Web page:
These reports show that biases need not be necessarily explicit. It is the implicit, elusive ones that pose a greater threat. Consequently, there has been a growing demand for a system that is fairer, more equitable and better equipped at making objective decisions. AI ticks off all these boxes. Through early predictability, we can predict the decisions of a judge using his identity, past records and the defendant’s relevant information. This can then be used to alert a judge every time he resorts to heuristics to decide a case rather than the facts of it. Lawyers, law firms, police and eyewitnesses can use it similarly. AI can also do wonders in the hiring process. By detecting patterns that exhibit a bias and by writing off any information that has something to do with race, gender or ethnicity, it can significantly make our legal spaces more diverse.

It is quite amusing that when a particular actor from a Bollywood cult film made a passionate speech on how the courts keep giving new dates for proceedings instead of actually acting on the case at hand, his words resonated with all of us. Probably because we have all been victims of delayed court cases at some point in our lives. In India, there is a whopping 4.4 crore of pending court cases across all levels. Indefinite delay in justice brings down the confidence of the public in the judiciary, denies justice to the poor and increases the misery of those under trial. These facts behove us to rethink our current judicial practices and incorporate latest technological advancements that expedite justice and reduce the workload of judges. It is here that Artificial Intelligence fits the bill. In fact, applications like SUVAS and SUPACE are already being used by the Supreme Courts to give speedy justice. SUVAS, which stands for Supreme Court Vidhik Anwaad Software is a translational tool that helps to translate judicial documents in English to 7 vernacular languages. Supreme Court Portal for Assistance in Court Efficiency or SUPAS, as the name suggests, is another tool helps in reading case files, doing legal research and selecting the most relevant information.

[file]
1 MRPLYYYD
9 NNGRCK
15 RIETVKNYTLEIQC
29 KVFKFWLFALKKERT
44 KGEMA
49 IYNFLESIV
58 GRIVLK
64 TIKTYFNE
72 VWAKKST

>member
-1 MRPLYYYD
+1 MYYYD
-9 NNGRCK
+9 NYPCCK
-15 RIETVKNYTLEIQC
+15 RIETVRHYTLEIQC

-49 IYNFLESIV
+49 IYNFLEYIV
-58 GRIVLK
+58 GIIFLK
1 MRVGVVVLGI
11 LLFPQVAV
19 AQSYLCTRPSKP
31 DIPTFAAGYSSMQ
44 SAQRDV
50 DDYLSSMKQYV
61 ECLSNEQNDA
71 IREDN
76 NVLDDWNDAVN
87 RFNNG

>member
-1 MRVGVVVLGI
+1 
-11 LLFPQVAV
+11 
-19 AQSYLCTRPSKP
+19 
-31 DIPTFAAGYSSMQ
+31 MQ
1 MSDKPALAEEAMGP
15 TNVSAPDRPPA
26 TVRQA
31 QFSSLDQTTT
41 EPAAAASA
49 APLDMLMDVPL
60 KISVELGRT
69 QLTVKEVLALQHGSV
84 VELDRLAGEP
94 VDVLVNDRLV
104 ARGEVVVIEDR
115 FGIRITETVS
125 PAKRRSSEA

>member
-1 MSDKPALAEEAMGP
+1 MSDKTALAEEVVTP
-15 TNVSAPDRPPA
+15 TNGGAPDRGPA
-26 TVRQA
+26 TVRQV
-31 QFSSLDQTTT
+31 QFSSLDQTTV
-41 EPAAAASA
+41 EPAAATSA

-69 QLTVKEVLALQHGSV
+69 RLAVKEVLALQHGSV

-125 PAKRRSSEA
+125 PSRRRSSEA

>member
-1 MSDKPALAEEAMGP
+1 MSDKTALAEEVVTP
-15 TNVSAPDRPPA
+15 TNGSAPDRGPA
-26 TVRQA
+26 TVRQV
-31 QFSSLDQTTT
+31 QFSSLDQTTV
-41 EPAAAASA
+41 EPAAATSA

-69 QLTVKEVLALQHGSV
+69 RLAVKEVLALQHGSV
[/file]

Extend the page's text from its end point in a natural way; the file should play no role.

Opponents of AI often suggest that since the problem at hand is attributed to a very low judge to case ratio, it should be tackled by increasing the number of judges instead of spending an astronomical amount on technology. But this is not a viable option. According to Economic Survey of 2018-19, clearing pending cases by 2024 would need going beyond merely meeting the sanctioned strength. And as it is, our courts are 20 percent short of the sanctioned numbers. Moreover, Lok Adalats, which were primarily set up to reduce a court's workload are not very reliable either. There is a growing concern that factors like unnecessary delay and mounting expenses deter people from challenging the decision of such courts. It's hard to ascertain in such cases if people have voluntarily accepted the ruling.

Although it is true that Artificial Intelligence is as good as its input data, it is, however, a lot more flexible than human decision makers, can be updated regularly based on the detected flaws, takes no offense when called out for having prejudices and is, most importantly not afraid to highlight biases if it finds any in the underlying data. Tools like IBM Watson Open scale, AI fairness 360 and many others can also be used to minimize such unfairness.

There is no doubt that AI can play a significant role in diversifying the legal profession but I think it is equally important to understand the role of diversity in improving AI machines. It can help in easing the process of bias detection since people who first detect a bias are mostly from that specific minority community. By working in tandem, these two factors can give our legal system a much needed overhaul and can transform it for the better.

Views are personal.